KABUL — A new railroad being built in northern Afghanistan could bolster precarious supply routes for western troops fighting in the landlocked Central Asian nation.

Work on the rail line, which will link Mazar-e-Sharif with Termez, Uzbekistan, began this week. The $160 million project is co-funded by the U.S. and Japan.

Afghan officials hope the railroad will help the country revive its place as a key crossroads for trade between east and west. Aside from a 4.5-mile stretch of track that once linked the royal palace with central Kabul in the 1920s, the 47-mile railroad will be the first in the country’s history.

With U.S. supply convoys through Pakistan coming under increasing attack in recent years, the railroad is also expected to bolster U.S. and NATO efforts to supply its troops in Afghanistan.

“It can and will make a big difference,” a NATO spokesman, German Lt. Col. Goetz Hasske, told Reuters news service. “We can get fuel and other equipment from the north much easier into the area.”

The U.S. reached an agreement in early 2009 to begin moving “nonlethal” supplies along a seven-country route through Russia and Central Asia. Currently, those supplies are shipped by rail from Europe to Uzbekistan and then either trucked across the Afghan border or continue along another rail line to Tajikistan, which also shares a border with Afghanistan.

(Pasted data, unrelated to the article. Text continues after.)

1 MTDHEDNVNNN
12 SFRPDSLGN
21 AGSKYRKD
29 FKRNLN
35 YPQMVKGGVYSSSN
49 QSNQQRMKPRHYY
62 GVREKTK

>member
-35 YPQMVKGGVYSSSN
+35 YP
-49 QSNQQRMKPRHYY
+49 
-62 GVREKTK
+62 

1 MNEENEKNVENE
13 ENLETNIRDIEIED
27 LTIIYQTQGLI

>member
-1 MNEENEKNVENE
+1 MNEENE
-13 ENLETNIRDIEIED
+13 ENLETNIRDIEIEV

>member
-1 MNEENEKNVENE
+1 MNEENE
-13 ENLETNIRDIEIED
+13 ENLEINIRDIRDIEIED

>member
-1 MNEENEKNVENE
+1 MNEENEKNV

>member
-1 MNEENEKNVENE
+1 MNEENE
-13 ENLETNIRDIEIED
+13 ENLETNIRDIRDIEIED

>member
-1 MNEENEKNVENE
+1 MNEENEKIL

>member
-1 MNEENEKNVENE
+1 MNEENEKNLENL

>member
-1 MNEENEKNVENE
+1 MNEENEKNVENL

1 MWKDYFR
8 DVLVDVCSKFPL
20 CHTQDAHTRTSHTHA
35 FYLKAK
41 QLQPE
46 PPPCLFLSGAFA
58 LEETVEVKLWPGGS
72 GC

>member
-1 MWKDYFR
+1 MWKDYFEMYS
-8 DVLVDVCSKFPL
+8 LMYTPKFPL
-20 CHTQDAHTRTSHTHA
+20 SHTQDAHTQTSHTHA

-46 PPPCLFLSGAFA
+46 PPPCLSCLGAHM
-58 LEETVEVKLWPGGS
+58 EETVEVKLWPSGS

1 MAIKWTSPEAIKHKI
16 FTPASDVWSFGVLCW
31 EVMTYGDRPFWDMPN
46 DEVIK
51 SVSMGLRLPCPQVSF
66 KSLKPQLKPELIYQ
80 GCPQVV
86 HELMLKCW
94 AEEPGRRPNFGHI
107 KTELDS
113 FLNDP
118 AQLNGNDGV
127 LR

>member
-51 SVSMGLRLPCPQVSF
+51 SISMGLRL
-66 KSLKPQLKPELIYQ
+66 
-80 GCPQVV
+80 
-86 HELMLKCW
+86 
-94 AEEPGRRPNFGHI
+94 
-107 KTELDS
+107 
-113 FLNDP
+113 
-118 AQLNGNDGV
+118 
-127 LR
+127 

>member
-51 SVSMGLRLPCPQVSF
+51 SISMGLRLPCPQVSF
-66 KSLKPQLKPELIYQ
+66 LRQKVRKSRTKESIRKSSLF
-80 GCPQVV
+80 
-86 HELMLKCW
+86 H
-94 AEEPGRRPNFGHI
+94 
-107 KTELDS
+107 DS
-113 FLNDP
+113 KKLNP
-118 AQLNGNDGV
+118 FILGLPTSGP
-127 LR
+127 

The rail link between Uzbekistan and Tajikistan, however, has frequently been closed due to a long-running dispute between the two countries over water rights. This week, Tajik officials said some 300 NATO cargo containers are being held on the Uzbek side of the border.

Afghanistan’s isolation, rugged terrain and lack of infrastructure has made supplying troops there a continual headache.

Last year, the U.S. paid $180 million to Kyrgyzstan after the Kyrgyz government threatened to close Manas Air Base, a key hub for troops and cargo. Flights from Manas were briefly suspended in early April after riots toppled President Kurmanbek Bakiyev.

The new Kyrgyz government has said it will evaluate the future of the base after parliamentary elections scheduled for October.

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